46664: Mandela

Seeing black and white people in front of Nelson Mandela’s house celebrating his life would have been unimaginable a quarter century ago.

Random thoughts about the passing of Nelson Mandela:

The forgiveness he showed to his oppressors was the epitome of Christian compassion; don’t know if I would have been so fair, or so shrewd.

I realize that my information about Mandela is at least slightly blurred by the portrayal of him by Morgan Freeman in the movie Invictus. I am assuming the scene is true, because it seems consistent with the man’s actions in real life: Mandela becomes president. Most of the whites working in the government are expecting that they will be fired, or I suppose, worse. But as he assures various staffers that he wants them to stay to ensure competent continuity, he surprises the white people and irritates some of the blacks, particularly the members of his party, the African National Congress, who were expecting the spoils.

Earlier, it showed that he learned Afrikaans, the language of the oppressor, in prison, in order to learn the Afrikaners, which in fact, he did. But he later used that knowledge to make peace, not retribution.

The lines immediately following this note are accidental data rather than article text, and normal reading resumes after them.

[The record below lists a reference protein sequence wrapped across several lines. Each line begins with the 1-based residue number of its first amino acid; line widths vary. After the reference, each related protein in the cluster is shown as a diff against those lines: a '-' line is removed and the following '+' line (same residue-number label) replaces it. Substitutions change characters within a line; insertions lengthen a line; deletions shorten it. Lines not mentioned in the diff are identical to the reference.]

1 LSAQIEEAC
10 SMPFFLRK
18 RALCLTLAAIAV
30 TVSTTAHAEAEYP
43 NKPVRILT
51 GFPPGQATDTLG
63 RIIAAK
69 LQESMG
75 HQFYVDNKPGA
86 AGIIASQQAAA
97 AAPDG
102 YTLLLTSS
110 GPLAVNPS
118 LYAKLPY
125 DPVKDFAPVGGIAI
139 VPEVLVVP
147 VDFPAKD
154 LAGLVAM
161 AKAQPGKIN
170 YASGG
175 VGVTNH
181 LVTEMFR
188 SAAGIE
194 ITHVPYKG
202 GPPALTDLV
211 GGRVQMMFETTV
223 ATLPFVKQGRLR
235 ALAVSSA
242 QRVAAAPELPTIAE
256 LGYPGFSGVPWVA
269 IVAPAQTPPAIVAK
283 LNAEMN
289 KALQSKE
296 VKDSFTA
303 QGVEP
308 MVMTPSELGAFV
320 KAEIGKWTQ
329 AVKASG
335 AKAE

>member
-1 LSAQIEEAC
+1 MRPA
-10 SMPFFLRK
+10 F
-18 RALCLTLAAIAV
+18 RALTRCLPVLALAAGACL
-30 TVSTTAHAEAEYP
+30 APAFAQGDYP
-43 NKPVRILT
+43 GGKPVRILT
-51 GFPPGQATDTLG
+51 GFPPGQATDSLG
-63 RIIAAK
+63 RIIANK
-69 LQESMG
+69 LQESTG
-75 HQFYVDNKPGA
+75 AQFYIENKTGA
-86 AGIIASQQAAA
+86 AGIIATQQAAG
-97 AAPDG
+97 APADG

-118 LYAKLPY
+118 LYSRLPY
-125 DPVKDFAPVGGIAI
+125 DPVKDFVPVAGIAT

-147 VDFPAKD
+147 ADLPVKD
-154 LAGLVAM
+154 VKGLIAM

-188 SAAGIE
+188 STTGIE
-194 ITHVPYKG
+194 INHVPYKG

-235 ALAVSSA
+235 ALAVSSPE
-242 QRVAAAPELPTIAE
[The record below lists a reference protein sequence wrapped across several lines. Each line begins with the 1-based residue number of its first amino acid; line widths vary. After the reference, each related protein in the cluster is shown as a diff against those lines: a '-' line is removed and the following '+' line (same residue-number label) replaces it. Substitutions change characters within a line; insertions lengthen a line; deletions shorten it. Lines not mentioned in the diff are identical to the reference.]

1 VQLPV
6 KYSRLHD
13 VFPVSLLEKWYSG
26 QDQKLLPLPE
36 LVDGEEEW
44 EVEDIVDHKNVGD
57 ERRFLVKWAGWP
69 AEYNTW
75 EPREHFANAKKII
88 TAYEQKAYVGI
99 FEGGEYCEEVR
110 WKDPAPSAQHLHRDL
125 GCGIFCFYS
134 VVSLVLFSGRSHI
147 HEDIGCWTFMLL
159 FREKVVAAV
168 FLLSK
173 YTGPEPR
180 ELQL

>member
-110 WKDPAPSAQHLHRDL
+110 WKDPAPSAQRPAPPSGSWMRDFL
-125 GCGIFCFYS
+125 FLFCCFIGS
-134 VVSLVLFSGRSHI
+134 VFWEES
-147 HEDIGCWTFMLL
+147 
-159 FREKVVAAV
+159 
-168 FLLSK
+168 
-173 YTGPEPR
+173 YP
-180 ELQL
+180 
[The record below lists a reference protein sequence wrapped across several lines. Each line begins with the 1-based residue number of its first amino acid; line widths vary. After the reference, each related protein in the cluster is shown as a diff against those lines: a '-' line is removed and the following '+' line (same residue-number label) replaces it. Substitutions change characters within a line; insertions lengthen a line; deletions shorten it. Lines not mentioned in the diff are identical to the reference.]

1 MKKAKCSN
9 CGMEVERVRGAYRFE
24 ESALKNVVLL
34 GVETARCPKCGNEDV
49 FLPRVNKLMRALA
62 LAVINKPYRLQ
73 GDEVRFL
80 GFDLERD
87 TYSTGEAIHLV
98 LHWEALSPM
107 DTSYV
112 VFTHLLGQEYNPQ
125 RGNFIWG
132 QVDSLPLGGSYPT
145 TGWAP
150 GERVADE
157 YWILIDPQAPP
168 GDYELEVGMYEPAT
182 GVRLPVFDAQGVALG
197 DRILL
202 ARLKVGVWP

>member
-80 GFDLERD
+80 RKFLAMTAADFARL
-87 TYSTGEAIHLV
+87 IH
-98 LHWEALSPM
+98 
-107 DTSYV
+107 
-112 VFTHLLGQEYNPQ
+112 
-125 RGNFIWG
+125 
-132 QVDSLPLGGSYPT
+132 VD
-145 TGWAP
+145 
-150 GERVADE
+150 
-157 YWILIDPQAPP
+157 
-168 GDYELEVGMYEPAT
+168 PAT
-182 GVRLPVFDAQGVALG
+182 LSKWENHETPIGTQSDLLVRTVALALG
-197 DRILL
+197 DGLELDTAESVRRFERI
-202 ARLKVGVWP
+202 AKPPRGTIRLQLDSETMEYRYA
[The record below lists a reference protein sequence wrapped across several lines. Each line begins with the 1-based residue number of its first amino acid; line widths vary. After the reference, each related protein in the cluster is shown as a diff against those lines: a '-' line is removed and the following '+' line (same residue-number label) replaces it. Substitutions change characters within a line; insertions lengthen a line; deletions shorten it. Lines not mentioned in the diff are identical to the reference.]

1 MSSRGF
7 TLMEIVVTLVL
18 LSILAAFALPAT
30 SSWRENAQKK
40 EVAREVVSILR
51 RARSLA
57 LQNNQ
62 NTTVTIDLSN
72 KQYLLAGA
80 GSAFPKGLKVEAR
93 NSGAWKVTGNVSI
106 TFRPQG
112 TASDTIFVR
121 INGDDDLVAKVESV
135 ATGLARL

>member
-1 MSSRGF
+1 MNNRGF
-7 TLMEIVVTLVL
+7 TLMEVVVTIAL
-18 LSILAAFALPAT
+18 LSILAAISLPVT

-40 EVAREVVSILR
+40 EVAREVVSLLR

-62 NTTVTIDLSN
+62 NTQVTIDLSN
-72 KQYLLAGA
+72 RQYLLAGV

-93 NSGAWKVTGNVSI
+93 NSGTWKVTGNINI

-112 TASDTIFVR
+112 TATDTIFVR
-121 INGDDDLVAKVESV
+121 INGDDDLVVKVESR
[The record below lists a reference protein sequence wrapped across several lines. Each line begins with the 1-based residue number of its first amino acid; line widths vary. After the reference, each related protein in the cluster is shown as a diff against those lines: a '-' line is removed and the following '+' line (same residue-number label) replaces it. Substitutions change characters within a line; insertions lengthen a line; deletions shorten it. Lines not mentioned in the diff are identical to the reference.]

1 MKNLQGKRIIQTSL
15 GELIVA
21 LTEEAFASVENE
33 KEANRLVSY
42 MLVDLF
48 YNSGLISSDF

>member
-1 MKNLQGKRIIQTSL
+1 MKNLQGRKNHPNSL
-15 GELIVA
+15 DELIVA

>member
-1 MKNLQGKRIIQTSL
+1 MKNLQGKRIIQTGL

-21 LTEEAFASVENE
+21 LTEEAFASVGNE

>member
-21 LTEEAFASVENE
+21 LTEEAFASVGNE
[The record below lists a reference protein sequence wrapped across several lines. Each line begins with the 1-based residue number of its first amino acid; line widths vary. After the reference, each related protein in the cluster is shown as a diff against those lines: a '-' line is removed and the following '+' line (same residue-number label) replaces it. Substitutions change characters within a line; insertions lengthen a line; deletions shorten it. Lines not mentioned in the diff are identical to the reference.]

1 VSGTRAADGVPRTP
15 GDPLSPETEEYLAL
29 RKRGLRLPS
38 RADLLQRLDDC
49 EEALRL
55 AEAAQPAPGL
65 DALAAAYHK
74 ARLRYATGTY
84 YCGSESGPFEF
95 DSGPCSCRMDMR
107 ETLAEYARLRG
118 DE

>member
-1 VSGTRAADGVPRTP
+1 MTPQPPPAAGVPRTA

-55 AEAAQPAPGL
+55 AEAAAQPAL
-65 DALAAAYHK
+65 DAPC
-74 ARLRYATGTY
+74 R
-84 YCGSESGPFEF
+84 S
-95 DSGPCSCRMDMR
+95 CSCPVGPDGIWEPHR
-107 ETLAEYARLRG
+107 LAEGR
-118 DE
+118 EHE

I was watching the news coverage last night, naturally, and seeing black and white people in front of his house celebrating his life would have been unimaginable a quarter-century ago. Many of those people there were too young to remember him being released from prison in 1990, or even his presidency, which ended in June 1999. Yet they realized his import.

Someone on the news compared Madiba -the clan name by which he was known – with George Washington, and I think that is apt. He was the father of an integrated South Africa, and he knew when to retire. Yet, it was those last 14 years, when he became an icon, that burnished our memory of him.

There was a white female reporter, I think on CBS, who was asked how the country was coping, and she admitted that, as a South African, she too was feeling a tremendous loss as well.

I loved the little dance he did when he was happy.

He became an attorney to fight injustice; see, not ALL lawyers are so bad.

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